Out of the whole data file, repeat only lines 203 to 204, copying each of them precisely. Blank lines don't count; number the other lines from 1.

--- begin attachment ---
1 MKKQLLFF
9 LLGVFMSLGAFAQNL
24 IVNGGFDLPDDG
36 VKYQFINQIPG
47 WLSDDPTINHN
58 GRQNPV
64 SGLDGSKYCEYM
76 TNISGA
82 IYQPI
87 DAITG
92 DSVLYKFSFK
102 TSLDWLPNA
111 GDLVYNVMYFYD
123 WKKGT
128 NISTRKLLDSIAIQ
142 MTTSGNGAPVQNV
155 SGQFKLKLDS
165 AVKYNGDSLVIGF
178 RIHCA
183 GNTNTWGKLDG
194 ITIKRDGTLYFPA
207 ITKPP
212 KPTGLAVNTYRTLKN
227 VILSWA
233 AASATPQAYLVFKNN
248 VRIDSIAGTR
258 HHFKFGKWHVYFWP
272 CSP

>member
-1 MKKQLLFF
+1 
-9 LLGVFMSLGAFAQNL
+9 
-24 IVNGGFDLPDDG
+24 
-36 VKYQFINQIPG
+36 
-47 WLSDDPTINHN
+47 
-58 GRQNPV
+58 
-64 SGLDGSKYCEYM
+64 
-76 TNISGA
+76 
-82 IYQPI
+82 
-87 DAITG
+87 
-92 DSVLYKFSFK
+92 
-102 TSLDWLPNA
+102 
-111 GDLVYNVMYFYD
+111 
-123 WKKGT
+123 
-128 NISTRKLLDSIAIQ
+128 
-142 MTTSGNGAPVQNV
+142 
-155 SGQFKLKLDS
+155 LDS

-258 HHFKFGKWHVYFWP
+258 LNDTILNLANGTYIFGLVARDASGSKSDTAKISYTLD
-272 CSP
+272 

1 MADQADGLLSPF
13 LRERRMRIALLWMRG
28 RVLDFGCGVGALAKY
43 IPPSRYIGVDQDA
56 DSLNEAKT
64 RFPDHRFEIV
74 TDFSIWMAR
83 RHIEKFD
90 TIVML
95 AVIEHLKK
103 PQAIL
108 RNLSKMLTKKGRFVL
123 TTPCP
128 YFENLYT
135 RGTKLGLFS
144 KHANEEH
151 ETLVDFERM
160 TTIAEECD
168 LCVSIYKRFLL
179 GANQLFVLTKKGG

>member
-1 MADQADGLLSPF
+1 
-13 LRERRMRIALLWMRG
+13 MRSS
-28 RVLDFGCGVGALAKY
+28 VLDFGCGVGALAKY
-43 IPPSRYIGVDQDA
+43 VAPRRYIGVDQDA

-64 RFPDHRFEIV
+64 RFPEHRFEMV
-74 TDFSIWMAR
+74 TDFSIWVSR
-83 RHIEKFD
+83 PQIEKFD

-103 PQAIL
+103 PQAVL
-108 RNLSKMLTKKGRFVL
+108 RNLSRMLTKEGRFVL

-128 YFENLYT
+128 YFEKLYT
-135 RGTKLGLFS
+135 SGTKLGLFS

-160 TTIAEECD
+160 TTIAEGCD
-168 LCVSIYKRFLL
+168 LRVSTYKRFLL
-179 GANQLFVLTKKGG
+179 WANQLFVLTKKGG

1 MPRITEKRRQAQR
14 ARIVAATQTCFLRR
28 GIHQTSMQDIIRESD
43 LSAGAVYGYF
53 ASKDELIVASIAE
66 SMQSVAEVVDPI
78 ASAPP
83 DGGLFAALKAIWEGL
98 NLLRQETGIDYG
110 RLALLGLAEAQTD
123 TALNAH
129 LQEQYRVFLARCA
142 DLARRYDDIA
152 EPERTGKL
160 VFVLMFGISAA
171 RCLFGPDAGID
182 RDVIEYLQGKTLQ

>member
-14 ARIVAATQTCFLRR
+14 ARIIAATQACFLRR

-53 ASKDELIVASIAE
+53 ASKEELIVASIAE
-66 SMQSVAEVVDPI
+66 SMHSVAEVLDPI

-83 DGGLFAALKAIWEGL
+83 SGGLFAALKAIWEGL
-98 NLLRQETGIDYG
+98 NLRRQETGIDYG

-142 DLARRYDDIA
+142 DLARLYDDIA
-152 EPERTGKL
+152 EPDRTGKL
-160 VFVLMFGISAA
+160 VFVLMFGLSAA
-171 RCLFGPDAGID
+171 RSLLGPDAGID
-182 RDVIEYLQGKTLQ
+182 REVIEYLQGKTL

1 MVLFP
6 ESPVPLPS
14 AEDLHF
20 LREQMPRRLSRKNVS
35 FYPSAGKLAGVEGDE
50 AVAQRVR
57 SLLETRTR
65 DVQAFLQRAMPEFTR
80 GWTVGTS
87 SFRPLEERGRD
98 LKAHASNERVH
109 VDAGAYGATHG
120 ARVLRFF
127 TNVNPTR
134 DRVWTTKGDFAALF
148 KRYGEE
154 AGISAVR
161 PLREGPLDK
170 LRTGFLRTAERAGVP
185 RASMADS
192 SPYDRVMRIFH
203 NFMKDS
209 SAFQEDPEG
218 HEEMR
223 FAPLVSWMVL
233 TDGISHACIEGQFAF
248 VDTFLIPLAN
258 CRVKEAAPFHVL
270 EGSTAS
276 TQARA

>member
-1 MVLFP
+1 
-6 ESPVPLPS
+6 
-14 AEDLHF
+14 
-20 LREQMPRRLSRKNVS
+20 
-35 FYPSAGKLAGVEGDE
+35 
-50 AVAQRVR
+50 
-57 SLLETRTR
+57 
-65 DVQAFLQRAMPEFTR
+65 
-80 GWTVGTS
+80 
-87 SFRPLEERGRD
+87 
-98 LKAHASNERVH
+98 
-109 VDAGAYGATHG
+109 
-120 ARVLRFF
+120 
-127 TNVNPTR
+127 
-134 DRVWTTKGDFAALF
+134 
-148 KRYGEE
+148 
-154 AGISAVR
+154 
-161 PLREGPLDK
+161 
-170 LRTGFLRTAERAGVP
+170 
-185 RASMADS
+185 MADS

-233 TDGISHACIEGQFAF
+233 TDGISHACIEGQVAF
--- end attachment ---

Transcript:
+80 
-87 SFRPLEERGRD